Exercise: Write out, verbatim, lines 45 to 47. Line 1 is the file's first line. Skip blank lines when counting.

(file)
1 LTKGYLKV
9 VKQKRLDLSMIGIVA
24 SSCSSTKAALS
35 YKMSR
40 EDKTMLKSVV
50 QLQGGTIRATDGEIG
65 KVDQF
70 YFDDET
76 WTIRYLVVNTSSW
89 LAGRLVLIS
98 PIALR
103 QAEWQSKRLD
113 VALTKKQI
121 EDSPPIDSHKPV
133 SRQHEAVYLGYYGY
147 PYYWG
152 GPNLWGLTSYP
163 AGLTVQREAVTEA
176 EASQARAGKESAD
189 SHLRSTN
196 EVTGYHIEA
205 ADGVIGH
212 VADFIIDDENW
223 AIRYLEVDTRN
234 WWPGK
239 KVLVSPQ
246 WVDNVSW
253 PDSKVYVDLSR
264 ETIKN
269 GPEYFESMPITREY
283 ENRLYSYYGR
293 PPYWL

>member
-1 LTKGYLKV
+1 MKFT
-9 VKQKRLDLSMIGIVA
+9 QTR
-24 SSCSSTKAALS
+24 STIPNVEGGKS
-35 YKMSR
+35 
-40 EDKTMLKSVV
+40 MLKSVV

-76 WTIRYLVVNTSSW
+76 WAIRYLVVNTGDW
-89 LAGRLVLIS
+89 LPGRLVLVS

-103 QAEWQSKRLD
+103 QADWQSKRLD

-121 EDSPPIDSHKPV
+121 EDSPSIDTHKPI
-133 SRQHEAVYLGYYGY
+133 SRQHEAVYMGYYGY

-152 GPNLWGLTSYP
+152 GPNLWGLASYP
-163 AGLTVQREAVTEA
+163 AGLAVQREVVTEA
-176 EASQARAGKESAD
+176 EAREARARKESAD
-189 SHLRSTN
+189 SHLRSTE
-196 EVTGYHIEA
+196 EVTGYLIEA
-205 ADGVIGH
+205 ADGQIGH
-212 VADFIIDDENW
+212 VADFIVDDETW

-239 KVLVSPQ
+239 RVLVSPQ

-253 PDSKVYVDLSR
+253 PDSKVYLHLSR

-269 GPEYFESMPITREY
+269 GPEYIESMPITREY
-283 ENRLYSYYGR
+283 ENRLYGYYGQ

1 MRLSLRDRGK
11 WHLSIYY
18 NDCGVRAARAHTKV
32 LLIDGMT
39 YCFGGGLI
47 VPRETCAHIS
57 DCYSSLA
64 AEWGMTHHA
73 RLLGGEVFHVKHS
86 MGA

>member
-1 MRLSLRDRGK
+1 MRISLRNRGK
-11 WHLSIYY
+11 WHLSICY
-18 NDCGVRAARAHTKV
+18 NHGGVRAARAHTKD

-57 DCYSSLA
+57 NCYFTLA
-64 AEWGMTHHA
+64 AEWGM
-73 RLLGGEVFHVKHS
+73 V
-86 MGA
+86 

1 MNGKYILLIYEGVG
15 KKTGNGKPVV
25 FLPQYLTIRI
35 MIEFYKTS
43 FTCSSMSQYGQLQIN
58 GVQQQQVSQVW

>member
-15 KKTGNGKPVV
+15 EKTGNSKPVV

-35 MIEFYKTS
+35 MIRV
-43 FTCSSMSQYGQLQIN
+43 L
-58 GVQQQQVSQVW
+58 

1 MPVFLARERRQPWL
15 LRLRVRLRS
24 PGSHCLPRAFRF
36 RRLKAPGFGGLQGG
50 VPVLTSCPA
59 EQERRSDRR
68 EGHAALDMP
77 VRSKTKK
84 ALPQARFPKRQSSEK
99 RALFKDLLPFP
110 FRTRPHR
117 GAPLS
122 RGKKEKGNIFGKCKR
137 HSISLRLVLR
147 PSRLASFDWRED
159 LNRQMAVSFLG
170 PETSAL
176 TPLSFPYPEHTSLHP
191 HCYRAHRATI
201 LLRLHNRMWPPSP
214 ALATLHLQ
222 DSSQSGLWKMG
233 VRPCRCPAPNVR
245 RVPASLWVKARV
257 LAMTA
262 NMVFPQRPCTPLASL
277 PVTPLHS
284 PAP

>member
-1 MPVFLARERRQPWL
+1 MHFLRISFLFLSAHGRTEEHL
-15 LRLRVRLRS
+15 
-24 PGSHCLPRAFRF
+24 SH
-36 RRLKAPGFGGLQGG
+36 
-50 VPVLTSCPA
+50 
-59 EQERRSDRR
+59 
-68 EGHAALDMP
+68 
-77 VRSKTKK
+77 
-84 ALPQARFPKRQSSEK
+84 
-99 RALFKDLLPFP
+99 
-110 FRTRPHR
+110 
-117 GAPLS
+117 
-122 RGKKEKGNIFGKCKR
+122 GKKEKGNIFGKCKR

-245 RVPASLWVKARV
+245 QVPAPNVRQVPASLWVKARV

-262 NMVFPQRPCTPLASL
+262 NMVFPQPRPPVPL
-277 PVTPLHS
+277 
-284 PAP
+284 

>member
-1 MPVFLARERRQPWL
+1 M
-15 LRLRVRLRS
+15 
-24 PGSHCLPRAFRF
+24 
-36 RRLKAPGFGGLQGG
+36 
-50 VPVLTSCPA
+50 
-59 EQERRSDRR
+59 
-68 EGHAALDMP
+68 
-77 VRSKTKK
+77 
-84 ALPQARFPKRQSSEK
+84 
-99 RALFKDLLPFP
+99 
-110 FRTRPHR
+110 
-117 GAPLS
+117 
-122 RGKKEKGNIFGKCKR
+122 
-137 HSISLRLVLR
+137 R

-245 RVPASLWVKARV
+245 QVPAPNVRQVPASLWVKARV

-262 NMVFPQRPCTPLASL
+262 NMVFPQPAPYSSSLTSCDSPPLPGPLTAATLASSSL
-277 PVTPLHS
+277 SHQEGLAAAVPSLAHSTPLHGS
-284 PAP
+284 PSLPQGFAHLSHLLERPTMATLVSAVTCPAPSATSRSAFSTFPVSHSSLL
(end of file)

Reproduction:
+76 WAIRYLVVNTGDW
-89 LAGRLVLIS
+89 LPGRLVLVS